Life isn't all about your grades, but it can feel that way if you've not achieved the grades you were hoping for, especially if you want to go on to study an LLM program.
However, don't worry if your undergraduate degree results were a little less than stellar, as there are plenty of ways to get onto an LLM course without the best grades in the world.
In the immediate aftermath of getting your undergraduate results, you might think that there is not much you can do it. However, you will feel differently after a couple of years of working for a legal firm, as you'll have been exposed to the working edge of the law. This work experience will be invaluable when applying for an LLM course. Another way in could be to work in a company that specialises in your area of interest – even if it’s not in the legal field of that company. For example if Environmental Law is your thing, then working in that field of interest will almost certainly boost your appeal to the LLM addmissions team.
Spend your free time reading up on cases and finding out all that you can about an area of the law you are interested in. If you've got your heart set on a certain area, then you should find a position working in this area. It almost doesn't matter what you are doing, you don't need to be in court, you just need exposure to the area of the law that inspires you. For example if you are interested in studying an LLM in Business Law you will definitely benefit from having some knowledge and experience of the business world.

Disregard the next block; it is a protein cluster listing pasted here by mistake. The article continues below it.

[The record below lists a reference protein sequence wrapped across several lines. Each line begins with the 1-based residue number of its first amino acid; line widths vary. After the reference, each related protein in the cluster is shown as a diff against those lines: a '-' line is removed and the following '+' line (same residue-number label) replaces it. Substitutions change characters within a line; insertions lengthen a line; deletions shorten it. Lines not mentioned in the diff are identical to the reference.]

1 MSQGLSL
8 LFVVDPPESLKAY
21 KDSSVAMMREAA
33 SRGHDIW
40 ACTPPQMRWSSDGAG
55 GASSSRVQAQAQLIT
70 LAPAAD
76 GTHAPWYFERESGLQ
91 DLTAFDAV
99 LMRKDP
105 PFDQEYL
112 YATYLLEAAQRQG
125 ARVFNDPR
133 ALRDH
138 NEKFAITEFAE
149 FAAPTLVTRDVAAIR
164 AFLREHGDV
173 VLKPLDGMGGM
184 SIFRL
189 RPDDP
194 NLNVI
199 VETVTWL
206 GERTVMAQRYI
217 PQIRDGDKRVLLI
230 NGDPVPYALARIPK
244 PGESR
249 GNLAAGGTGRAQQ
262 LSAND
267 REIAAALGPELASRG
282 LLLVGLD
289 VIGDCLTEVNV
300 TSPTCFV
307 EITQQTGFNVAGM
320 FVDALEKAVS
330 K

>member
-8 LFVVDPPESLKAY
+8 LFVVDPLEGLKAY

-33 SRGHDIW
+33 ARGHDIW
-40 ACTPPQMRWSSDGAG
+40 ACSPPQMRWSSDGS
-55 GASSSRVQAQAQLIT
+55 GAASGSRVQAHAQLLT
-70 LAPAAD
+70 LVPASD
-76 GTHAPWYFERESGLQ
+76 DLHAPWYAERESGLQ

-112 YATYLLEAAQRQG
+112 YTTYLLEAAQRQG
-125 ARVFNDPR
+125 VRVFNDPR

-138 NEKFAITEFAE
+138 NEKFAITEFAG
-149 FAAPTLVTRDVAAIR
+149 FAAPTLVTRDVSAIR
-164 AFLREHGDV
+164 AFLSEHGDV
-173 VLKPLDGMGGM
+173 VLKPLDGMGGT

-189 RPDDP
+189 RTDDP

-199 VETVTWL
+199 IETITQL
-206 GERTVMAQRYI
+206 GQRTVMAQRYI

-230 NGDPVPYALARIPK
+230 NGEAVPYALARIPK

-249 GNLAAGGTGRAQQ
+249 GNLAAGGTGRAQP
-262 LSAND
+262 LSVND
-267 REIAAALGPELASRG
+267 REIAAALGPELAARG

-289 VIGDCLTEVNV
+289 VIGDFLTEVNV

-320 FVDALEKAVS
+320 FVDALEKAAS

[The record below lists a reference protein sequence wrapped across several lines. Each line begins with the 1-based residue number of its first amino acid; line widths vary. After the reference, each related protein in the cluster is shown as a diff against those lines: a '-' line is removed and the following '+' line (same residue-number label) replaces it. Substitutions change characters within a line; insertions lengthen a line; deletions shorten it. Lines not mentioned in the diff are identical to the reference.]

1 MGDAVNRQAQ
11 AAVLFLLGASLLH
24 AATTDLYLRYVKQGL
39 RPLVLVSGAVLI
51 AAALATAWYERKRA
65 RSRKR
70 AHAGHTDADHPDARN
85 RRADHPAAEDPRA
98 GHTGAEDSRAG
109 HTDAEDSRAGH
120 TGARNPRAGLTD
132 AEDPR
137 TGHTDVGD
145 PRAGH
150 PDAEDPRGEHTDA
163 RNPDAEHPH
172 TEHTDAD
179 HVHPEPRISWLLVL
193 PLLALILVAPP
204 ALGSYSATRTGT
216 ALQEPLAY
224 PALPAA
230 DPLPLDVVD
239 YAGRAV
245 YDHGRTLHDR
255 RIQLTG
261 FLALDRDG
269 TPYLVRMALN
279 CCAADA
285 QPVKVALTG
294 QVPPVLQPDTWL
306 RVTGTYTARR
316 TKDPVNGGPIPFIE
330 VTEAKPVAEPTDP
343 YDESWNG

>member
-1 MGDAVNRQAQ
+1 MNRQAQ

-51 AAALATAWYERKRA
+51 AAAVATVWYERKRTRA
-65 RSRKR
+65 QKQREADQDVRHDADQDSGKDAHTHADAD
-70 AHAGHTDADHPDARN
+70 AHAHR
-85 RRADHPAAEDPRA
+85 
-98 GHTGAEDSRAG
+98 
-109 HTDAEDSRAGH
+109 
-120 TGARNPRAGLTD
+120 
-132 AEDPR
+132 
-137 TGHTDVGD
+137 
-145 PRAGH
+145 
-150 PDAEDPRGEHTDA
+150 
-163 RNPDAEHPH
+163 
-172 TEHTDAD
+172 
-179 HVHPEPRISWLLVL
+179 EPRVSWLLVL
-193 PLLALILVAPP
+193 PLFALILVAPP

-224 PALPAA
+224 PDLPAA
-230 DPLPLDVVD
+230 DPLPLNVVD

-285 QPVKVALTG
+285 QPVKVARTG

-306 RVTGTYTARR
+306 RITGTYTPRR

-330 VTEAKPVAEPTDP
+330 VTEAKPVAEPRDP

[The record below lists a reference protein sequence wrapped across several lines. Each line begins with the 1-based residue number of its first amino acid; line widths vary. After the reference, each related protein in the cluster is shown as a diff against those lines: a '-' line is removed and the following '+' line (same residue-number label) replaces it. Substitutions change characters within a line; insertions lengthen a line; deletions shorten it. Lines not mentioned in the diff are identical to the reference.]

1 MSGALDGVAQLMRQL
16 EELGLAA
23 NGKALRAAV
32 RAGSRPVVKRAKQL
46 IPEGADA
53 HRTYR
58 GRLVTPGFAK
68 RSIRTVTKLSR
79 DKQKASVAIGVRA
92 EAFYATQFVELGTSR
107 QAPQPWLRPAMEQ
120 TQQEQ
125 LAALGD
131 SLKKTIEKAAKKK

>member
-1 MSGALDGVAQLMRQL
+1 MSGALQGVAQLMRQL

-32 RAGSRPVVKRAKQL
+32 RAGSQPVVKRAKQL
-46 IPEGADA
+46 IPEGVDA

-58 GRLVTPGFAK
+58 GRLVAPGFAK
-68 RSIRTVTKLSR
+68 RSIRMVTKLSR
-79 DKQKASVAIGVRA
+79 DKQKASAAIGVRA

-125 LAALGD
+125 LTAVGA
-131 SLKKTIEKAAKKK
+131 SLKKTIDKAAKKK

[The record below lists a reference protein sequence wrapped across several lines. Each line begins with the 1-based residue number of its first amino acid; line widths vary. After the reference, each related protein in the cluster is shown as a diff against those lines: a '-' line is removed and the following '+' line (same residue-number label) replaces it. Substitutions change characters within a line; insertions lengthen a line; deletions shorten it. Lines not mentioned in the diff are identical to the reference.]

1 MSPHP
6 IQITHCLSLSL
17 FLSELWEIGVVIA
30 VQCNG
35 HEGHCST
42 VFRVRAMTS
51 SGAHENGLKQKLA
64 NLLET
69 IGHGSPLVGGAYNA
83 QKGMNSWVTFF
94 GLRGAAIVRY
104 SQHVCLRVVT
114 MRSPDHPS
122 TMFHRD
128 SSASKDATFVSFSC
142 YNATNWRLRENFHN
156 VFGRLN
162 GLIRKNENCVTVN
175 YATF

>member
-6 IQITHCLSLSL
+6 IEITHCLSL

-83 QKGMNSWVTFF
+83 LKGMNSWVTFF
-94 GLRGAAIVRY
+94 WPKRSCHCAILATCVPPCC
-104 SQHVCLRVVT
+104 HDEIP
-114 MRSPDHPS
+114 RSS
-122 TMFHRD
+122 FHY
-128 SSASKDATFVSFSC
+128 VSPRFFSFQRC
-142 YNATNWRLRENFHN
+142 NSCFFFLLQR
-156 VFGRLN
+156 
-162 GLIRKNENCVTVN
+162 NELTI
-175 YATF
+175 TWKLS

Picking the right law school
Picking the right law school involves using a bit of judgement and speaking with people who have already completed an LLM program. Picking the right law school for you will make a big difference. Have you spent your time working in a legal practice specialising in Commercial Law? Well, you're going to have a greater chance of getting onto an LLM course with a law school that has a strong Commercial Law emphasis. Some institutions will value high grades but plenty of law schools don't and place a high value on experience.
Get yourself some glowing references from your superiors that will reflect well on you. These recommendations might really help to open doors for you, especially if the recommendations come from alumni of the law school you are applying to or if the academic staff are familiar with your referee's work.
Try to get something published
Yes, we know it’s ambitious, but it is worth a shot! Try to get a piece of your legal research or analysis published on a reputable legal website or journal. This will look great on your CV and on any application form.
Did you have mitigating circumstances?
When you were completing your undergraduate degree were there mitigating circumstances? If you were caring for others or struggling with illness, or have another good reason why you underperformed then you might find that law schools will be surprisingly understanding, and even admire the grades you did get all the more. Think carefully about what you wish to disclose, but remember that your information will stay confidential and if your situation has changed it might get you onto the course giving you the fresh start you need.